Though Guardian reports on violence in the region typically won’t explicitly defend Palestinian terror attacks, the language employed in headlines and text often convey the message that Jewish victims – especially those beyond the green line – are not victims of violent extremism, but represent the fall-out from a political dynamic to which Israelis bear most of the blame.
Within the Guardian’s intersectional calculus – a rock, paper, scissors-like game of competitive victimhood – Palestinians score higher than Israeli Jews nearly every time, often regardless of the circumstances.
This is why, more likely than not, the Guardian often ignores straight-forward stories involving Palestinian attacks on Israelis, such as the September attack which claimed the life of Ari Fuld – a story they still haven’t noted, even in passing. It also helps explain why the Guardian initially ignored the drive-by attack on Dec. 9th at a bus stop in the West Bank community of Ofra that injured seven, even after a baby – delivered by emergency C-section after his 30 week pregnant mother, Shira Ish-Ran, was shot in the stomach by the gunman – tragically died three days later.
In fact, the first mention of the Ofra attack at the Guardian was in relation to another attack which took place a day after the baby, named Amiad Yisrael, had passed. In the Thursday incident, two Israeli soldiers, Yossi Cohen and Yovel Mor Yosef, were killed – and two others severely injured – in a Palestinian shooting attack near the Givat Assaf outpost. The IDF believes Hamas was behind both the Ofra and Givat Assaf attacks.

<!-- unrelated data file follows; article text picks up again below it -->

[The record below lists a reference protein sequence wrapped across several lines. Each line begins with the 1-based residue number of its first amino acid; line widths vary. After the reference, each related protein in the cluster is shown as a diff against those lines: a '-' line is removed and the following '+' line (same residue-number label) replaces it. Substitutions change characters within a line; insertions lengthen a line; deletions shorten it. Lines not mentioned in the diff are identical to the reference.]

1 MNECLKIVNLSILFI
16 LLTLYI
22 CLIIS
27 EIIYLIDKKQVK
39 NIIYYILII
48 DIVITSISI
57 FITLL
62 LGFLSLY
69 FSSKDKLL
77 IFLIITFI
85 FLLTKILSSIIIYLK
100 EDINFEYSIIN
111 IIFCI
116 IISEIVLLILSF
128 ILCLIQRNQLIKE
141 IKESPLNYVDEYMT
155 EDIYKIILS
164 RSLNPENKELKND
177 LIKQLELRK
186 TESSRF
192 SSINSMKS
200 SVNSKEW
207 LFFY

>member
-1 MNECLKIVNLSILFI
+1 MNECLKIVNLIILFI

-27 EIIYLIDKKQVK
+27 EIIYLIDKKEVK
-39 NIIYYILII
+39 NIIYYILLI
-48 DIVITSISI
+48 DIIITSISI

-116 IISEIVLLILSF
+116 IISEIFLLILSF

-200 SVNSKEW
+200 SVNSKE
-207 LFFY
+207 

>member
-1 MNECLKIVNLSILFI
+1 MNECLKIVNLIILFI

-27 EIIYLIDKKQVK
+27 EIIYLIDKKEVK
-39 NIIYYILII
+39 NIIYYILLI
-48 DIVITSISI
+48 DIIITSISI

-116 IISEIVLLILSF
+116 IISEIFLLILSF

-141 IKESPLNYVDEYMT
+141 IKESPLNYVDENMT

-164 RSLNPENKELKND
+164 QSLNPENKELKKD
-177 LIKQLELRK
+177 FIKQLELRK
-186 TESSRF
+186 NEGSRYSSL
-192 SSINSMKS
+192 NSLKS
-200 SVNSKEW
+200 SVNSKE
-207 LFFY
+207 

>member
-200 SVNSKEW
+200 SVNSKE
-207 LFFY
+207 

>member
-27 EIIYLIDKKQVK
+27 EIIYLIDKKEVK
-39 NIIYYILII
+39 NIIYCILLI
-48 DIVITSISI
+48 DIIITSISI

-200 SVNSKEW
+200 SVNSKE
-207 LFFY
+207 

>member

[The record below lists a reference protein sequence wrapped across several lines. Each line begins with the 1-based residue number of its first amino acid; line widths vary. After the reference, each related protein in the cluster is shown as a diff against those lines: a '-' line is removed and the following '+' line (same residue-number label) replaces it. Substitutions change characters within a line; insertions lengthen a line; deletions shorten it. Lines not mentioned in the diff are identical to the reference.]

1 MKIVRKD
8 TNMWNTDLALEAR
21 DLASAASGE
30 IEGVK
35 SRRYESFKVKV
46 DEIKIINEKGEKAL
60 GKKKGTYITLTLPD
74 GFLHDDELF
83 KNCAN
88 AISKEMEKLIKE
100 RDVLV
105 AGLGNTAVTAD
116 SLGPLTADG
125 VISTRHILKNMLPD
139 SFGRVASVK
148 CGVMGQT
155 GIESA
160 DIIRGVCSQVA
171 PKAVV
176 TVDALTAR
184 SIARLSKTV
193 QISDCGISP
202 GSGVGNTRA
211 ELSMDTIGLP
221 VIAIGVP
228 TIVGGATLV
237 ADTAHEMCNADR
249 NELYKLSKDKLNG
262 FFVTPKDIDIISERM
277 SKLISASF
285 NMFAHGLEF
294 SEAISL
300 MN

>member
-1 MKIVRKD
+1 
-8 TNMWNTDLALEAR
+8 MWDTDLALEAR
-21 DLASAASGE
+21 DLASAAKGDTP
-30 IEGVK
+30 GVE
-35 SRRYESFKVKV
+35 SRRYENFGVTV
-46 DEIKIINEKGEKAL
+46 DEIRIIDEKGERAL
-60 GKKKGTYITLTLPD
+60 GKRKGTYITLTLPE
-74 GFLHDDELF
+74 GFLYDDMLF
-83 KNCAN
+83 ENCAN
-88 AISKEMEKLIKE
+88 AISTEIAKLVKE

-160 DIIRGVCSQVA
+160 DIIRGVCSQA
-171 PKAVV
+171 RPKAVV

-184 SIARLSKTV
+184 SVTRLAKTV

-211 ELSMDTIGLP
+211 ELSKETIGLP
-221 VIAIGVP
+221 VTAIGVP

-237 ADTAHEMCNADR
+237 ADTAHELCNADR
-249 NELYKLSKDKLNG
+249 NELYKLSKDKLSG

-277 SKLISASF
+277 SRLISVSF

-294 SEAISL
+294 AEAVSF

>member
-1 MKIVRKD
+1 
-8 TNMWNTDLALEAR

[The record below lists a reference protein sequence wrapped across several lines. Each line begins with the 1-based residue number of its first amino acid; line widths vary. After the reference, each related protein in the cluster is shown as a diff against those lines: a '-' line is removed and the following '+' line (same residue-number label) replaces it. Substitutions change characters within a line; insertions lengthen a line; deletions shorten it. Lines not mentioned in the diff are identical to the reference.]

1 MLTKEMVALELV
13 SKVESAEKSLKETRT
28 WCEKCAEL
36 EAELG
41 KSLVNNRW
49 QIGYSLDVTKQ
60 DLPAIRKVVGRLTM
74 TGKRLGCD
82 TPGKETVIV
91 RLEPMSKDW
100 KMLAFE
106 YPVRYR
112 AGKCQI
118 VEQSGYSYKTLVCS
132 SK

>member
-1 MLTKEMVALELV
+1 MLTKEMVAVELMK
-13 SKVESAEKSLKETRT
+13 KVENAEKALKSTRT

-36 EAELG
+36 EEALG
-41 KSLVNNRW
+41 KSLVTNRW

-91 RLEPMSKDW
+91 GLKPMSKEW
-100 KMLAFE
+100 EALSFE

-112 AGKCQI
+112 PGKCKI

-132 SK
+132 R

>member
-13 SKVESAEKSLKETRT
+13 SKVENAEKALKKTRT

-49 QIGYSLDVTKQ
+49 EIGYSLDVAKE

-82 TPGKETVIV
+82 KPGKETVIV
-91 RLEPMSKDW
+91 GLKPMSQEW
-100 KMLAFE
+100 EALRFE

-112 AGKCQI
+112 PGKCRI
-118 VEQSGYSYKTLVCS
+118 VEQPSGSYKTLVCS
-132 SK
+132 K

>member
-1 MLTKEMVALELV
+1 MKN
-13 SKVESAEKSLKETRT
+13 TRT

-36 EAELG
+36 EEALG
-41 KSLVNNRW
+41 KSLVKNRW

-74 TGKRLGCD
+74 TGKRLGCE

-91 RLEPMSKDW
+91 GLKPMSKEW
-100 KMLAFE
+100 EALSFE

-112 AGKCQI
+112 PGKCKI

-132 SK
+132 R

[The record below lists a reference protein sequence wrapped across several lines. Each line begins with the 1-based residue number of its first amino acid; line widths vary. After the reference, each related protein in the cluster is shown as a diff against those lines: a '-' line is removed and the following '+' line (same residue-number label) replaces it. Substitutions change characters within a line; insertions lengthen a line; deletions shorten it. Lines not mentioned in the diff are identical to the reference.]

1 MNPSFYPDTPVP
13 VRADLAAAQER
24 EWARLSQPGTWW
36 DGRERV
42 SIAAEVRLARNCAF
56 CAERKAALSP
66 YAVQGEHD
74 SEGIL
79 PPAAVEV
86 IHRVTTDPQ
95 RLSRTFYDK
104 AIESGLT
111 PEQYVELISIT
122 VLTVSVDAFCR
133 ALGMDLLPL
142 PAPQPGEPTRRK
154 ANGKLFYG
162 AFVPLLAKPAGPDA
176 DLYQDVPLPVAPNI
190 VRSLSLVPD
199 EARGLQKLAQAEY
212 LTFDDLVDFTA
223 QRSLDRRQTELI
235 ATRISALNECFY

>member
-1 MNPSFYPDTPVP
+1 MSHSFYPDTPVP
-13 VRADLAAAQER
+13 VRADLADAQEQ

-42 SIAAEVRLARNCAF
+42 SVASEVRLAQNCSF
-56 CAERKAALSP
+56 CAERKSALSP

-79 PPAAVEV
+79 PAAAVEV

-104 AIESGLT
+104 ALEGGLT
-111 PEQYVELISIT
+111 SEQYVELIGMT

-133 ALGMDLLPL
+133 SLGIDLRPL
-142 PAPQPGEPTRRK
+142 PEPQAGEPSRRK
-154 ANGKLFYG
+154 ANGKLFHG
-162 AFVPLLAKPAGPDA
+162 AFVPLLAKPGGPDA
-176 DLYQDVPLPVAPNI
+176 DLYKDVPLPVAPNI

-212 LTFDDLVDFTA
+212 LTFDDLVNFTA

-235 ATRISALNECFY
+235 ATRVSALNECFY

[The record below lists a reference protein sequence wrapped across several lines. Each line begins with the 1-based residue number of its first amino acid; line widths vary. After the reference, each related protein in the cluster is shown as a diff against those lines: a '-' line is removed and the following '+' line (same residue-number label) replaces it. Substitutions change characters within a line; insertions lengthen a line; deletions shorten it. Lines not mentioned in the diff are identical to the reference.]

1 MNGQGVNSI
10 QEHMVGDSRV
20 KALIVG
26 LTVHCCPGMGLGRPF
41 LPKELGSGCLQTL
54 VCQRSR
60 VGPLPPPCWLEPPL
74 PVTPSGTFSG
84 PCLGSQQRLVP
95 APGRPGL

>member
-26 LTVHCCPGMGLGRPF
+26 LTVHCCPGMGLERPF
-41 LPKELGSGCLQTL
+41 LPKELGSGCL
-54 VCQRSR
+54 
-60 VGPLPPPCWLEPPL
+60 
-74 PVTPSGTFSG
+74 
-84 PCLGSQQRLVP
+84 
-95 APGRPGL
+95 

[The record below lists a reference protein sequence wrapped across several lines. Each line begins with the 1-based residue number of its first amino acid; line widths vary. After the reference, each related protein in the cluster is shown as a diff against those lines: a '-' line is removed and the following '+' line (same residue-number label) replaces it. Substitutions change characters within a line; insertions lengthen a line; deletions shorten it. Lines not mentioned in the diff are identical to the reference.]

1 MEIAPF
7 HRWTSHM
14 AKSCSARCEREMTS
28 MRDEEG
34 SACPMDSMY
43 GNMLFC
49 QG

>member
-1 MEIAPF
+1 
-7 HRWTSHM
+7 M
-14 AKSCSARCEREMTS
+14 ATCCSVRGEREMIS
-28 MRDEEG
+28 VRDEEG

A master class in how to obfuscate causation, and conflate perpetrators and victims, could be given devoted entirely to this one Guardian headline, but here are most egregious elements of their moral blurring.
- Israeli victims of terror are placed on the same moral level as Palestinian perpetrators. The “two Palestinians” they’re referring to, as the article eventually makes clear, were both suspected terrorists in earlier attacks – one, Salah Barghouti, was the shooter in the Ofra attack, and the other was the Palestinian who killed two Israeli civilians in October at the Barkan Industrial Park.
- The deaths of two Israelis are not attributed to the actions of individual Palestinian terrorists, but to “West Bank violence”. This erasing of direct causation is a classic Guardian pattern, whereby often no matter how clear the facts are regarding Palestinian initiated violence, words are used which obfuscate the responsible party – at times employing language which treats intentional attacks as some sort of act of nature (“violence erupted”, “tensions boiled over”, “violence spread to the West Bank/Gaza”, etc.) as though completely divorced from human agency.
- As in the headline, the strap line equates Jewish victims of terrorist violence with Palestinian perpetrators.
- The strap line frames the two separate incidents (an attack on Israelis, and the death of terrorists) on a timeline (“hours after”), evoking the clichéd and supremely misleading “cycle of violence”, or “tit for tat”, framing of the conflict.
- The strap line tells readers that an (unspecified) “man” shot two Israelis dead, but are told that “Israeli forces” killed Palestinians.
These aren’t merely poorly written headlines. They represent an institutional pattern of reporting informed by a pro-Palestinian sympathy so pronounced that it often erases the most intuitive moral distinction between victim and perpetrator.
(Editors’ Note: UK Media Watch complained about the headline, but didn’t receive a reply. We also complained about a sentence in the article which claimed that the Dec. 9th attack had killed an “unborn baby”. After noting to editors that the baby was delivered and lived three days before passing, they revised that sentence accordingly.)
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